Gluten Free Torta Della Nonna – Grandmother’s Cake

I saw this magnificent looking cake on one of my favourite blogs – La petite casserole. It had two ingredients I like and use very often: shortcrust pastry and vanilla pastry cream. I just had to make this cake gluten free.

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I regret to say that up to the moment I saw this cake, I never heard of this traditional, classic cake, made in different regions of Italy.  I use shortcrust and other gluten free pastries and vanilla pastry cream to make different desserts and cakes. The first ever cake recipe I created myself when I was 13 (with regular wheat flour) was a layered cake, similar to Napoleon I make now, with 7-8 layers of very thin shortcrust pastry, pastry cream and just one layer of blackcurrant jam to balance the sweetness of other ingredients. It was also the first cake recipe, I adapted gluten free many years ago, after creating my own recipe for gluten free sweet shortcrust pastry. It was our family favourite for many years, a special cake for birthdays and New Year celebrations.

Later, several more recipes with these two ingredients followed. The closest to Torta della nonna were Genovesi pastries, individual custard pies made with a different version of gluten free sweet pastry.

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I only had to get pine nuts and slightly modify my recipes for shortcrust pastry (to make it less sweet), and pastry cream (to make it a touch thicker) to be ready to make my gluten free version of Torta della nonna – Grandmother’s cake.

Ingredients:

Shortcrust pastry

  • 100g unsalted butter
  • 80g caster sugar
  • 10g vanilla sugar
  • 200 g rice flour (I used McKenzie’s fine rice flour)
  • 90 g Gluten Free all purpose plain flour (I used OrgraN plain all purpose flour)
  • 1 large or extra large egg
  • pinch of salt
  • grated zest of 1/2 lemon
  • tapioca (or Orgran plain) flour to roll the pastry

Pastry cream

  • contents of 1 vanilla pod
  • 2 egg yolks and 1 whole egg (can be replaced by 2 whole eggs)
  • 35 g corn flour
  • 500ml full cream milk
  • 100 g sugar
  • grated zest of 1/2 lemon

extras

  • 30-50g of pine nuts (depends on the diameter of the cake and the density of nuts you like on your cake)

Preparation:

I made a process of pastry and cream preparation simple and easy, without unnecessary stages to complicate it.

Pastry cream

  • lightly beat egg yolks and egg with sugar in stainless steel or ceramic sauce pan
  • in separate bowl mix corn flour with 100ml milk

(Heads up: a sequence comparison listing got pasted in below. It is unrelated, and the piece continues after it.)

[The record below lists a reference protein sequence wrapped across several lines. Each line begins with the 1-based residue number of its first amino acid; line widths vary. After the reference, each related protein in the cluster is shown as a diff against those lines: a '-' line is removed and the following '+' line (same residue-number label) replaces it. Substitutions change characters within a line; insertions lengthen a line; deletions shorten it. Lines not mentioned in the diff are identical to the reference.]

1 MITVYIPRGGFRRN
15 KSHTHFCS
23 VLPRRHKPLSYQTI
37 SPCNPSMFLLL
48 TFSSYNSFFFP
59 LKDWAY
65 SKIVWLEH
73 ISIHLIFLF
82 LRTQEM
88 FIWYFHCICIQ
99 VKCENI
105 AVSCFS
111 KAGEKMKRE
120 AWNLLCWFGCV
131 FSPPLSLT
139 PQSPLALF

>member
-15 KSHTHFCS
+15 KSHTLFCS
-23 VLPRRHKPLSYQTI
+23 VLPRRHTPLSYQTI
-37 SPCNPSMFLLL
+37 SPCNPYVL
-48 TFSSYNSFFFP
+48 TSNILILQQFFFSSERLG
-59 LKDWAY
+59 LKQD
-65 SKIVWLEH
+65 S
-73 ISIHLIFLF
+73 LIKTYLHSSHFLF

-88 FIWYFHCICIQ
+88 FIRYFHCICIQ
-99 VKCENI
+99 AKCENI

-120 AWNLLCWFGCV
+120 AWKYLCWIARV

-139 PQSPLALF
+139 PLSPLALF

• add the rest of milk
  • pour milk with corn flour into egg mixture, stir well with a whisk
  • add contents of vanilla pod (or alternatively 1 teaspoon vanilla extract, or 1/2 tea spoon vanilla paste)
  • cook on low heat constantly stirring with a whisk, until the mixture thickens and starts boiling
  • remove from the heat and either cover with glad wrap to prevent the appearance of skin, or quickly cool in iced water constantly stirring
  • pastry cream have to be completely cool before using to assemble the cake
  • add lemon zest to cool cream, mix it in

Pastry

  • mix both flours in a bowl
  • add butter, cut in cubes
  • using finger tips incorporate butter into flour mix until the texture of the mixture consists of small crumbs
  • lightly beat an egg with sugar and vanilla sugar
  • add grated lemon zest
  • add egg and sugar mix to flour mixture, mix both together and press to form a ball
  • press a ball to make a disk shape, cover with glad wrap and refrigerate for 30 min
  • divide pastry disk into 2 uneven pieces
  • roll the larger piece and use it as a bottom of the cake
  • place pastry on lined with baking paper baking pan (or tart pan with removable bottom, or baking tray)
  • place completely cooled down pastry cream, spread it level
  • cover with the second rolled pastry layer
  • make sure both pastry layers are closed on each other
  • use fork to make tiny holes in the top layer of the pastry
  • sprinkle pine nuts (or sliced almonds) on top

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  • bake in preheated to 180C fan forced oven for 50-60min, until golden brown (the timing depends on the shape of the baking tray and the thickness of the cake)
  • let the cake completely cool before taking it out of the tray, if not using tart pan with removable bottom
  • dust with icing sugar

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I used Pyrex glass pie baking tray to be sure that the sides and bottom of the cake were fully baked. However, in future I will use tart pan with removable bottom for two reasons. Firstly, pie baking dish was too deep for this cake and it took me 70 min of baking to have the top heavily covered with pine nuts to bake properly and have it light brown colour. It happened because the top of the cake sit in the middle of the baking dish and was baking as if it was covered, very slowly. The second reason would be the convenience of taking the cake out of the baking dish. It was quite difficult task to get the cake out without any damage. I am glad I managed to do that.

We enjoyed our Australia Day afternoon tea with this beautiful cake. It was the first time I used pine nuts in baking and I have to say, that they complimented this cake very nicely.

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This is a delicate cake with a subtle vanilla flavour. I might me more generous with lemon zest both in the pastry and in the cream itself. The second piece of cake went well with strong black coffee.

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